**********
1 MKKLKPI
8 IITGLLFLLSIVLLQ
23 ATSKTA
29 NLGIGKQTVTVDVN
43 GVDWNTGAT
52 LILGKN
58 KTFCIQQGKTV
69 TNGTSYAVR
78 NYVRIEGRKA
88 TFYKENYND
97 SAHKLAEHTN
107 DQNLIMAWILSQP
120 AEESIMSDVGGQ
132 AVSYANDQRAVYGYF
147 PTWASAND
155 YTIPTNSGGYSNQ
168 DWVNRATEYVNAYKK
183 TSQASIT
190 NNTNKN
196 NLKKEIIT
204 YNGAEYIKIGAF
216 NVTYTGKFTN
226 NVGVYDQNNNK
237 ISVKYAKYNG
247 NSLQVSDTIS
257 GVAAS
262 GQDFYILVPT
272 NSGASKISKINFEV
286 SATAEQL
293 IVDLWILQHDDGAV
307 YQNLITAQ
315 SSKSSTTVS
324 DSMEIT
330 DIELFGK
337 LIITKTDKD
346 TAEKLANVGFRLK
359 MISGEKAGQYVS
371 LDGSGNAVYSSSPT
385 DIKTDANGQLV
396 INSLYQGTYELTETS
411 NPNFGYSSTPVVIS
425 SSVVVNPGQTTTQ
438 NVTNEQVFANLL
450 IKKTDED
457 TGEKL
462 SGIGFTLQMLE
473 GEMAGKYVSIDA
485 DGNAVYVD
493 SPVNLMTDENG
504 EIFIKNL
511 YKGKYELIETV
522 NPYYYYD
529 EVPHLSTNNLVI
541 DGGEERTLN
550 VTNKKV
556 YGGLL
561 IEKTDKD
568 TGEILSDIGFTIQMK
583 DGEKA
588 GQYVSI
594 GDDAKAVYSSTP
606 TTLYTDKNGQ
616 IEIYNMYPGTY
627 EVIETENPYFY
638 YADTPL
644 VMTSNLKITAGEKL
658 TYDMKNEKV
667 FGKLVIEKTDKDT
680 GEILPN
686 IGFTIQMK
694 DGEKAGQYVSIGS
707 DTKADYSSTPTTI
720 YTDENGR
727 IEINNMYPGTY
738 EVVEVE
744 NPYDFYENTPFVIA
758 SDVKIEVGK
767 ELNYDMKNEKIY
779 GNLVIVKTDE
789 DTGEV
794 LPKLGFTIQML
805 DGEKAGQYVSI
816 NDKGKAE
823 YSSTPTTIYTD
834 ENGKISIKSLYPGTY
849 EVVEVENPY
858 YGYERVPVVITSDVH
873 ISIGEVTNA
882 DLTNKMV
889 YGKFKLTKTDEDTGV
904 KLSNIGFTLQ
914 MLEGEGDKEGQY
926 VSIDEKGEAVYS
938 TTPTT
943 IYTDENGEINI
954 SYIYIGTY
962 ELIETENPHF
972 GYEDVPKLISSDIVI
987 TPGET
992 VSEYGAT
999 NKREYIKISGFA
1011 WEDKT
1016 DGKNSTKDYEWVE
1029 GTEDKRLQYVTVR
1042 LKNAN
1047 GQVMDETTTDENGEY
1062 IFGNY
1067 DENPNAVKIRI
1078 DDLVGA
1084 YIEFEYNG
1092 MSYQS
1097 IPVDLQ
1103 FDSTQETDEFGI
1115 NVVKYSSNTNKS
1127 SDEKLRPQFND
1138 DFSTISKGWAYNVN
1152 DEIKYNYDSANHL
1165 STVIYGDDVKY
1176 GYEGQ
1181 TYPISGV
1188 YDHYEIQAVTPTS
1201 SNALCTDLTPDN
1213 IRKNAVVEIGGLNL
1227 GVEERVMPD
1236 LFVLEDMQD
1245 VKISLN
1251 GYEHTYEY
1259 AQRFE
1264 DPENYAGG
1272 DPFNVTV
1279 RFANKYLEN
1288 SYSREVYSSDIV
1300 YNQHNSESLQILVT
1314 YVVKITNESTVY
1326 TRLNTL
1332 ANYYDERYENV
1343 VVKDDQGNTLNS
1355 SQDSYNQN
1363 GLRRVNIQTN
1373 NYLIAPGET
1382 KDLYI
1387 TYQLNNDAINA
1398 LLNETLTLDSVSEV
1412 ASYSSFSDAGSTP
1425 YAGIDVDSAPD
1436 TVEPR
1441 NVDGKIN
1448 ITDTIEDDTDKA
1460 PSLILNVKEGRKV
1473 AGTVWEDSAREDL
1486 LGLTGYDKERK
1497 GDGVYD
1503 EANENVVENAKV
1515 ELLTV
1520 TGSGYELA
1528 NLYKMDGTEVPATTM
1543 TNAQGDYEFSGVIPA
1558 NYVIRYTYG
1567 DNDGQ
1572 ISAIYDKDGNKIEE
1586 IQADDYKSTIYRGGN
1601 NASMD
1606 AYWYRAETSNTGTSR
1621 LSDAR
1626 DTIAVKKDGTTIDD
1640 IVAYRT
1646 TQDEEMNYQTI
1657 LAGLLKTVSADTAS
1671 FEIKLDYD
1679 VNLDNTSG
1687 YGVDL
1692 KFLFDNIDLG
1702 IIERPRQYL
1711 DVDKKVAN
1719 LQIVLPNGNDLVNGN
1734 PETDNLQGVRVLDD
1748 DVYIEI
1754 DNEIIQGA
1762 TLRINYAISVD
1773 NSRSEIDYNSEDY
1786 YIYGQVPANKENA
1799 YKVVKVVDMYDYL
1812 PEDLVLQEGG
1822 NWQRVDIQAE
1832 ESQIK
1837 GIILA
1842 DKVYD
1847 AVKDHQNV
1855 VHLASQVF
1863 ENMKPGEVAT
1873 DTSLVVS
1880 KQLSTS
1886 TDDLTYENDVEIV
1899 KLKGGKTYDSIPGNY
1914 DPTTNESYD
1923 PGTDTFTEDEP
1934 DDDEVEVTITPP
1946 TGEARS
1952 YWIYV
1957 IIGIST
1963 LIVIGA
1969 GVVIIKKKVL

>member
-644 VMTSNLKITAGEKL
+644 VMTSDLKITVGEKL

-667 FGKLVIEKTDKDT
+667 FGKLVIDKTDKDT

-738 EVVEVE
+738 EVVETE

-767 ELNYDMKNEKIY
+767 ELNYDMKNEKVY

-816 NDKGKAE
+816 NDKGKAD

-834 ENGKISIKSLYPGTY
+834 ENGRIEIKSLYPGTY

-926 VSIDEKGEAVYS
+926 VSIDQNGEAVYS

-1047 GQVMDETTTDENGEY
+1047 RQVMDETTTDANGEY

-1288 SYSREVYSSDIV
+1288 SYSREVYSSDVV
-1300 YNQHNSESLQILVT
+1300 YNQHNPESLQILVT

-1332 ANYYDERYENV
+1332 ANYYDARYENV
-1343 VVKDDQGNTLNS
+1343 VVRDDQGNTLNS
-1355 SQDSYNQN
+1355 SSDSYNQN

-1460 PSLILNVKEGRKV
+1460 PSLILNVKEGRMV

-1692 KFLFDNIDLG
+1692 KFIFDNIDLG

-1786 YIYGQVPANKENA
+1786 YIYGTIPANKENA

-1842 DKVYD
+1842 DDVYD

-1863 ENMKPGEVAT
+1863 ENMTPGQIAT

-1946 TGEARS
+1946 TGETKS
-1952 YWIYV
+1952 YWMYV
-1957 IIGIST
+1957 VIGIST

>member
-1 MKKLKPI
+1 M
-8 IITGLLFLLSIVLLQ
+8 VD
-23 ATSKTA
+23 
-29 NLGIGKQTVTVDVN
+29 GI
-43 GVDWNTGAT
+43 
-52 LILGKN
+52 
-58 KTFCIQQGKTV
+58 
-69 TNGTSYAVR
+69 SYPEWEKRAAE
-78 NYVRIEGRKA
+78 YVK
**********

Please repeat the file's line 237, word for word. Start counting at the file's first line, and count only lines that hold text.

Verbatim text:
+1842 DDVYD